I had an interesting call with a client (Steve) the other day. Steve runs a very successful house painting company in Bridgeport, CT, which he’s built up over the past 25 years. He called me to transfer his LocalPainterQuotes.com account (our old service) to CraftJack Profiles.
In the process of setting up his account we got to talking about the lead generation business, sales, and how to be a successful painting company. Now, Steve has more opinions than a talk show radio host and you can feel his passion for his business when he speaks. About half way through our one hour and fifteen minute call, Steve unleashed his opinions on lead generating services.
Steve believed that the glory days of the 80′s, 90′s and early 2000′s, where painters could make a great living off referral work alone, are long gone (something we hear from a lot of house painters that work with us). The rough economy paved the way for a slew of lowballers that have driven prices down and competition up. This isn’t only the case for painters, we hear this from all types of contractors.
Steve then explained why lead generation services are a must for his business.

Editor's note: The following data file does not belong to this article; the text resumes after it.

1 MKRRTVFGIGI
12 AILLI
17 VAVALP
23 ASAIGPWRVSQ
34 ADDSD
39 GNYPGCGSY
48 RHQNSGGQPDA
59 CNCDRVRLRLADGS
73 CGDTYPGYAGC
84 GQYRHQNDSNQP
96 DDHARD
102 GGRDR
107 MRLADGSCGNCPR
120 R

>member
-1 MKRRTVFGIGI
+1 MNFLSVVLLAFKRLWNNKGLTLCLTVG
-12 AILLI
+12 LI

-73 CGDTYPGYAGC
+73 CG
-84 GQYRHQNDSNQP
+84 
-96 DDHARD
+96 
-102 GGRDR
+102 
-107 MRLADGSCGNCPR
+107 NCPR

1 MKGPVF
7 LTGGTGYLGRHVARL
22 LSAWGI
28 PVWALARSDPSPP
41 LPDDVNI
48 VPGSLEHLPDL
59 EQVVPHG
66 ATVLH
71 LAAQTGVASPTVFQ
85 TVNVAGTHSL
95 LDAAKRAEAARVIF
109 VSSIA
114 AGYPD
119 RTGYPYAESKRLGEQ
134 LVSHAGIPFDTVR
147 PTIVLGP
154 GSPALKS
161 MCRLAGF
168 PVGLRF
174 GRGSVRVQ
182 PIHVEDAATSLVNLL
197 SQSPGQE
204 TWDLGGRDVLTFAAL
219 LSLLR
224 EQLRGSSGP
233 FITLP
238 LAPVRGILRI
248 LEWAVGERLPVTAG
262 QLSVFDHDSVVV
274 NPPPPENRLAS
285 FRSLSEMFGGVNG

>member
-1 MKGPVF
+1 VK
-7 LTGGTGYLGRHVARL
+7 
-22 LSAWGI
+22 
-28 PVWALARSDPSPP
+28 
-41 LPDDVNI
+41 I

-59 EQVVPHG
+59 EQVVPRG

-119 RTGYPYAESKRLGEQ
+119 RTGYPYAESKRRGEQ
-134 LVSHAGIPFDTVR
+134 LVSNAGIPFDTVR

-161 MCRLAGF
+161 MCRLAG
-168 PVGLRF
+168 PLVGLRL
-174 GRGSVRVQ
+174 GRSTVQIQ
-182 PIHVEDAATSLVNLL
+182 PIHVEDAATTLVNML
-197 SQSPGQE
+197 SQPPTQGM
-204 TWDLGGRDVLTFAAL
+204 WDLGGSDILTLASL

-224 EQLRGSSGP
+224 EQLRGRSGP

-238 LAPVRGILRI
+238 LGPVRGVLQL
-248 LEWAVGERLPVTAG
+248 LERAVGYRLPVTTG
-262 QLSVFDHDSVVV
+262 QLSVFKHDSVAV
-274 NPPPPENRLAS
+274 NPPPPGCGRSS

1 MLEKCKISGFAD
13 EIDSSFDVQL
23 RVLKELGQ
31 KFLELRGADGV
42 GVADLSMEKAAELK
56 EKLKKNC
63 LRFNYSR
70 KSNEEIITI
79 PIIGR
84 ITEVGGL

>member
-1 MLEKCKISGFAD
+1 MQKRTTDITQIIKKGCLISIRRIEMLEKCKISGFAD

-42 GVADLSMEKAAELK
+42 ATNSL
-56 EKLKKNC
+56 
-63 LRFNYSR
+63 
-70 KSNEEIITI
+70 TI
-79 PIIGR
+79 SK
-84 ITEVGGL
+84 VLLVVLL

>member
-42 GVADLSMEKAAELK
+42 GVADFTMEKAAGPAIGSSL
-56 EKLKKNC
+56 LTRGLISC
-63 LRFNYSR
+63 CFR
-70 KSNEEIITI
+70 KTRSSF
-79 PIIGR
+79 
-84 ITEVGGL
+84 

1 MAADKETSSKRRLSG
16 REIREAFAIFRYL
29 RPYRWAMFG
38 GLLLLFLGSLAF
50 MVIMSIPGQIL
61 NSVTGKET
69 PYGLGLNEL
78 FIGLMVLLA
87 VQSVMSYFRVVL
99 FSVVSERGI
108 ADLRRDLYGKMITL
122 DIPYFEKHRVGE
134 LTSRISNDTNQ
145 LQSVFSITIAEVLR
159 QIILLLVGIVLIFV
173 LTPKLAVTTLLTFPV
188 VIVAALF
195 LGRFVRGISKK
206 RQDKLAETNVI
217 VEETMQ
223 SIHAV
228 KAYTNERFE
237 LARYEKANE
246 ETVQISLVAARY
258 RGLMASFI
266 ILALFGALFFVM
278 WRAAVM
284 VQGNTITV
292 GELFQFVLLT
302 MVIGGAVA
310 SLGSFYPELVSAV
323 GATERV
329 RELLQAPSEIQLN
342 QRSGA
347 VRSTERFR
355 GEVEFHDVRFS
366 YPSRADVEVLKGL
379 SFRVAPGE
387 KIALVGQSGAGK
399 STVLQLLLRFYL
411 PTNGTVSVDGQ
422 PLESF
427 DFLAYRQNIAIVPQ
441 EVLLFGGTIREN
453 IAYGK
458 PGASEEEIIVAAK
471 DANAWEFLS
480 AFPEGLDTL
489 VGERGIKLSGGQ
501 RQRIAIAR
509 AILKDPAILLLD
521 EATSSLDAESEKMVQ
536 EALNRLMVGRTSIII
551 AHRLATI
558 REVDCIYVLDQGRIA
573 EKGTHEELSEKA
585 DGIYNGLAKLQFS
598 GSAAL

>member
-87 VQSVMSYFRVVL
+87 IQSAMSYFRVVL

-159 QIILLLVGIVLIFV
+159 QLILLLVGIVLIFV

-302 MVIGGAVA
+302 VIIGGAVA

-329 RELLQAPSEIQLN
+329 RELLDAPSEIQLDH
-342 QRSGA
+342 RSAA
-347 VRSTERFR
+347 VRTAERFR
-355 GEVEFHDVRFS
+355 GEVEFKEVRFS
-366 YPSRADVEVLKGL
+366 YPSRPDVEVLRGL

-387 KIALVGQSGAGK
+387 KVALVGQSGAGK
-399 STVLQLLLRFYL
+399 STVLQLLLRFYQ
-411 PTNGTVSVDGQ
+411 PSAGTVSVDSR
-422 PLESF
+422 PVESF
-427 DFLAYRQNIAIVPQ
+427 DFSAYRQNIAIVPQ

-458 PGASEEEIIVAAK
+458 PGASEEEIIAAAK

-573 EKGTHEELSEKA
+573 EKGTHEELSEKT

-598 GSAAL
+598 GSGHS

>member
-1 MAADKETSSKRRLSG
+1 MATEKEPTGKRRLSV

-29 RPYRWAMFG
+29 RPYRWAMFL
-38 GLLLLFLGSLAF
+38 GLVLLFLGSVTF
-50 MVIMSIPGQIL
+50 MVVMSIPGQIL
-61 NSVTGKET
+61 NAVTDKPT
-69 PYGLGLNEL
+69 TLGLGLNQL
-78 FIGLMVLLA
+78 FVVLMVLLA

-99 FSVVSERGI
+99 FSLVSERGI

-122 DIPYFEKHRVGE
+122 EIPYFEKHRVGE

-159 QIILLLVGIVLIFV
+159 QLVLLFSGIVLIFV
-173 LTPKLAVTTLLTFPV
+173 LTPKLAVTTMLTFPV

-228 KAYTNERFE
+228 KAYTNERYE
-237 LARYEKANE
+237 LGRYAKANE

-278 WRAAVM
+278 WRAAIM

Steve is a sales man. That’s part of what makes him so successful. He knows that he will close a certain percentage of jobs for every homeowner he can get in front of. So the more people he can talk to, the more jobs he will win. That’s why he uses lead generation services in addition to other forms of advertising.
I asked Steve what he felt about not being able to reach a certain percentage of leads and how that affected his outlook. He said that he mostly does not request credits for those leads and chalks it up to advertising costs. He made the point that unlike retail stores, contractors have very low overhead. They don’t need to pay rent and utilities for an office space. Because they don’t have a storefront with people walking by, contractors have to spend extra on advertising to make up for it.
If a store owner has a space in the mall and 20 people walk by without coming in the store, does the store owner get to ask the landlord for a discount on his rent? No! Owning a store is just the cost to get in front of customers. Not everyone will buy. Not everyone will even walk in.
I thought it was an interesting point. But I know many contractors don’t share his view. What is your opinion? Share it in the comments below…